JK Rowling taught me a valuable lesson: in an ongoing series, don’t get too attached to any one character. The author might kill them off. The jolt I got after reading Harry Potter and the Order of the Phoenix was palpable. I felt it in my gut. In my heart. Right then and there, I resolved to never fall in love with a fictional character again.
Of course, that didn’t really stick. But it did teach me that in anyone else’s fictional world, the ending is out of my control. I remember watching the finales of a few memorable TV series: Lost, The Sopranos, Breaking Bad, Sons of Anarchy. These days I watch even less television than I did in the past. Part of that is because I have less trust in the writers to give me an ending that satisfies. Part of that is because there’s too much to choose from. Another part of that is my excuses: I should be writing my own stuff. I should be doing this or that. I should get away from a screen, any kind of screen, and interact with other humans face to face.
The latest show I watched in its entirety was HBO’s Game of Thrones. I know a lot of people who are extremely disappointed in the ending. Without getting into specifics about the show, the writers, and the expense involved in such a production, I will say that by last Sunday night, I finally felt I’d truly learned that lesson from back in my Harry Potter days. I had let go of any personal investment in the ending, and sat back and watched simply as a spectator to the story. Without caring overmuch about the fate of any of the characters, I watched. Looked for nuances. Saw various storylines neatly tied up while others were left dangling or largely unresolved.
I thought back to the other shows I mentioned above. I might be in the minority but I did love the ending to three of those shows (Lost, you lose, your last two seasons were so poorly executed). The final scene of Breaking Bad was a reference to Lost as well as a genuinely complete wrap-up for that series; The Sopranos had an ending that left a great many people highly unsatisfied, although I thought it was brilliant. We still have discussions about that in my home every now and then, and it’s been years since that aired. Sons of Anarchy was a Hamlet retelling, so its ending was inevitable. And while I am curious about whether or not George R.R. Martin is ever going to finish the series that spawned Game of Thrones and I would like to see his take on the end to his sprawling saga, I’m actually sort of relieved that the TV series is over.
Even though it didn’t stick the ending, the ending was someone’s version of fanservice at its most encompassing (and so was Endgame, if we want to bring movies into the discussion). There’s really nothing wrong with fanservice, but fans are a special breed with very distinct notions of what their story’s end should and should not be.
I watch all of this with rapt attention. Most of my friends who hated the ending to Game of Thrones are avid readers of the books. Then there were others who never read any of the novels and didn’t really see what all the fuss was about. It was just TV, right?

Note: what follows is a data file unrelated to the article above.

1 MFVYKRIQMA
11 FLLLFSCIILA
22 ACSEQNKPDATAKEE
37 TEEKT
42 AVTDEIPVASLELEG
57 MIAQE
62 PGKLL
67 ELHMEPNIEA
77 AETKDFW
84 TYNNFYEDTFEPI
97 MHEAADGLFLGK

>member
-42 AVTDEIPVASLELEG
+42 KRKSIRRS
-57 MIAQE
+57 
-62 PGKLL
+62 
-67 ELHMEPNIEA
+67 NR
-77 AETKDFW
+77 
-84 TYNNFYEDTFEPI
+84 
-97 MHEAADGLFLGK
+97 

For me, as a writer, having a good ending is something of a moral imperative. I would hate to lead my readers along for hundreds of pages only to have an ending where the characters weren’t true to themselves, or the story didn’t wrap convincingly or successfully. I nearly always go into writing a book with the visuals for the final scene set in my mind, or at least the emotional requirements of that scene firmly established. I would hate to write the kind of book where someone said “oh, now I have to write fanfiction to fix that!”
To bring the lesson JK Rowling taught me home to roost, though… the fifth book in the Harry Potter series might have devasted me because of my attachment to her fictional people, but everyone still acted in character. I might not have liked what happened, but it all made sense with the progression of the story. In Breaking Bad I might not have liked who Walter White became, but it made sense. In Sons of Anarchy I might not have appreciated Jax Teller’s desperation, but it made sense given all the other occurrences. And in The Sopranos, I learned that what I wanted to have happened didn’t need to have happened. In fact, I don’t know what happened, and that was okay. The ending made sense given the rest of the story.
I won’t talk about Lost. That was disappointing, especially from a characterization perspective.
But without all of these examples, including the Game of Thrones adaptation, I would have less material to draw on when coming to terms with how I want to end my own series. I want the characters to remain in character. I want the arcs to be complete. I want the resolution to incorporate what came before, without introducing something new or having some Deus Ex Machina nonsense. Mostly, I want the ending to satisfy. I don’t ever want any of my readers to finish only because they feel they have to pick it apart, or to be thinking “wow, what a waste of time.”